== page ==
Successful Treatment of Chemotherapy Induced Hemorrhagic Cystitis with Intravesical Application of A Specific Product in n Ambulatory Setting
Elisaveta Gerova1*, Jorg Humburg2
1Department of Gynecology, Bethesda Hospital Basel, Switzerland
2Department of Urogynecology Bethesda Hospital Basel, Switzerland
*Corresponding author: Elisaveta Gerova, Department of Gynecology, Bethesda Hospital Basel, Switzerland
Received: 20 May 2020; Accepted: 10 June 2020; Published: 19 June 2020
Elisaveta Gerova, Jorg Humburg. Successful Treatment of Chemotherapy Induced Hemorrhagic Cystitis with Intravesical Application of A Specific Product in n Ambulatory Setting. Journal of Women’s Health and Development 3 (2020): 148-153.Share at Facebook
Background and Aim: Hemorrhagic cystitis (HC) is an inflammation of the urinary bladder defined by signs of urinary bladder irritation and hematuria. It is thought that damage to the Glycosaminoglycan- (GAG) layer, which coats the uroepithelium and provides the initial barrier for physiological protection, may be the first step in its development. The disease can be triggered by chemotherapeutic drugs exposure and radiation therapy. The incidence rate of HC is predicted to rise substantially in the future as more aggressive treatments of cancer are implemented.
Case Presentation: A 53-year old female patient presented with persistent dysuria, frequent voiding and nocturia. At the time the patient received adjuvant chemotherapy for her breast cancer.
The patient presented with late-onset hemorrhagic cystitis after completing four cycles of chemotherapy. We treated her with intravesical instillations of hyaluronic acid and chondroitin sulphate in order to substitute the GAG layer.
The report’s primary aim is to present the significant effect of an intravesical application of a GAG layersubstitution product.
In our case report, we outline the indications as well as procedural steps of our approach and compare the results with those of other therapies and troubleshooting recommendations.
The treatment was held in an ambulatory setting, making it both cost-effective and lifestyle-friendly for our patient. To the best of our knowledge, the treatment as described has not yet been used in chemotherapy-induced HC.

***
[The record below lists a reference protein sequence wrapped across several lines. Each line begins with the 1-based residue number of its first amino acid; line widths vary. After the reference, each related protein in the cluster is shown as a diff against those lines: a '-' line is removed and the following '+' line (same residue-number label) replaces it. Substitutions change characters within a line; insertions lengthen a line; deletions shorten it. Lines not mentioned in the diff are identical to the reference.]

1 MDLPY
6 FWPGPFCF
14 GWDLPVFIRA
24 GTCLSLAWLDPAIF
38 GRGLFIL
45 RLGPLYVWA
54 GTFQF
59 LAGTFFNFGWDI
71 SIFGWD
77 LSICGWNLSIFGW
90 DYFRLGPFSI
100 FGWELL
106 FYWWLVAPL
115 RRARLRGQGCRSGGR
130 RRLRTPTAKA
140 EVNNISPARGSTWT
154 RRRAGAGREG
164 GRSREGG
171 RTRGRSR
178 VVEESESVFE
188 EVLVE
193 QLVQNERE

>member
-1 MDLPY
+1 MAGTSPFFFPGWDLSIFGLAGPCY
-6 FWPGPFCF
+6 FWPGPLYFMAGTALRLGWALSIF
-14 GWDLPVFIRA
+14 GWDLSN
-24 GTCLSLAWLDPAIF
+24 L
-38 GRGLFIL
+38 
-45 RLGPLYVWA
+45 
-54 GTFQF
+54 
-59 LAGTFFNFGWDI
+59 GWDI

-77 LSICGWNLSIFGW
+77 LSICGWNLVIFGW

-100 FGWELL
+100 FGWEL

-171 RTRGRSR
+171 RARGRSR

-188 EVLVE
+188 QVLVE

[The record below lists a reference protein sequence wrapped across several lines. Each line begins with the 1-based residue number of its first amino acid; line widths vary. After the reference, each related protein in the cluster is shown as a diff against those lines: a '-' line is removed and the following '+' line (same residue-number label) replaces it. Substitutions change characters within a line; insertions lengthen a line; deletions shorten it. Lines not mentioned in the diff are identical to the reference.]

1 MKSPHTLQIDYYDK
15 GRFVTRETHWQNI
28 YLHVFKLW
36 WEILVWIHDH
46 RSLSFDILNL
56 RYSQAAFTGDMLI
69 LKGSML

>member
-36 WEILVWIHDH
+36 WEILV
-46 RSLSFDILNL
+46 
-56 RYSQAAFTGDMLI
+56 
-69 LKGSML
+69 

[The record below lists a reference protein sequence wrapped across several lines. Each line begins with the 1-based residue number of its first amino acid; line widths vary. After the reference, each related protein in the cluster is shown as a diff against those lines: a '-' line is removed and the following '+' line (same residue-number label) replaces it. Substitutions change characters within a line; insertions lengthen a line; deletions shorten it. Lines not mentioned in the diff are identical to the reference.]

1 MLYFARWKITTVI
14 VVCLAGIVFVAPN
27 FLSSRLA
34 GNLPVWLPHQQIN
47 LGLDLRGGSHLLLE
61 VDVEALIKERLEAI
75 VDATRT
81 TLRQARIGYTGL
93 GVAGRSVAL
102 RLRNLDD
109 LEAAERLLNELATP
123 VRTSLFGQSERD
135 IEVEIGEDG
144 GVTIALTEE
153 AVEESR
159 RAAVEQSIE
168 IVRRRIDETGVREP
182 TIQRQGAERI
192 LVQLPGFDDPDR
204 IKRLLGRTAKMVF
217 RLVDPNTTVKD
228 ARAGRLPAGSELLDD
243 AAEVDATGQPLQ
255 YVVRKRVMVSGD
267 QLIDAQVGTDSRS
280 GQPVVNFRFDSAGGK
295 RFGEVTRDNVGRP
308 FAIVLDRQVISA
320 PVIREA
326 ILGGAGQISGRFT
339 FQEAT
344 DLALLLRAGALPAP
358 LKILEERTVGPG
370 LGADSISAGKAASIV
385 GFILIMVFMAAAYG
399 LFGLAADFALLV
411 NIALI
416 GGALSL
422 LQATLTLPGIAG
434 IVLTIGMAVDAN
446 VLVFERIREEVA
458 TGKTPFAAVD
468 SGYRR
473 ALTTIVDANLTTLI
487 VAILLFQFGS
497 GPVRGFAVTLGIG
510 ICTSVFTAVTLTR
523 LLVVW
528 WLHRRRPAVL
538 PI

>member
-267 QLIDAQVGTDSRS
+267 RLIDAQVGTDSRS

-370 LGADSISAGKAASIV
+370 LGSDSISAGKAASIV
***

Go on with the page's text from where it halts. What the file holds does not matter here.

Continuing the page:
Conclusions: This is the first report showing complete regression of haemorrhagic cystitis after inravesical application of a specific product. Prospective studies should evaluate if the treatment effect is reproducible and if this approach could be a useful profilactic measure as well as a
Hemorrhagic cystitis; Hyaluronic acid; Chondroitin sulphate; Intravesical instillations; Dysuria; Frequent voiding; Nocturia
Hemorrhagic cystitis (HC) is an inflammation of the urinary bladder defined by signs of urinary bladder irritation and hematuria. The disease can be triggered by chemotherapeutic drugs exposure and radiation therapy for instance. It is well documented after exposure to cyclophosphamide [1,2,3] and oxoamide [4,5]. As a preventive measure after exposure to these drugs patients would receive Mesna to protect the bladder. It is thought that damage to the Glycosaminoglycan- (GAG) layer, which coats the uroepithelium and provides the initial barrier for physiological protection, may be the first step in its development .
The severity of HC can range from asymptomatic microhematuria to potentially life-threatening conditions such as the development of gross hematuria accompanied by clot formation, severe pain and occasionally uncontrollable bleeding, urinary tract obstruction and renal failure. In this latter setting, patients are extremely debilitated, require prolonged hospitalization and may eventually die . The incidence rate of HC is predicted to rise substantially in the future as more aggressive treatments of cancer are implemented . This acute complication is associated with significant rates of morbidity and mortality; treatment entails prolonged hospitalization and may require aggressive measures such as selective vesicle artery embolization or even cystectomy .
While dysuria, frequent voiding and urgency can be controlled with a symptomatic therapy, the challenging therapeutic targets in chemotherapy-induced HC are micturition symptoms and massive hematuria.
To date the following symptomatic treatment methods have been thoroughly evaluated :
- hyperhydration and continuous bladder irrigation
- intravesical therapies, e.g. chondroitine sulphate, sodium hyaluronate, prostaglandin, formalin, and alum irrigation
- systematic treatments, e.g. HBO, estrogen, sodium pentosanpolysulphate, recombinant factor VII or VIII, and aminocaproic acid
In our case report we outline the indications as well as procedural steps of our approach and compare the results with those of other therapies and troubleshooting recommendations. The report’s primary aim is to present the significant effect of an intravesical therapy with a specific product, Instillamed®, a combination of chondroitine sulphate and sodium hyaluronate. To the best of our knowledge, the treatment as described has not yet been used in chemotherapy- induced HC.
A 53-year old female patient presented with persistent dysuria, frequent voiding and nocturia. At the time the patient received adjuvant chemotherapy for her breast cancer (ypT2 (m) ypTis pyN1a (1/2) (sn) cMO G3 Stage IIB R1 VO PnO RO ER 90% PR 70% Her2neu +). Treatment included four cycles with epirubicin plus cyclophosphamide 90/600 mg/m2 on a weekly basis, followed by 12 cycles of weekly Taxol® and, every three weeks, Herceptin® 600mg and Perjeta®.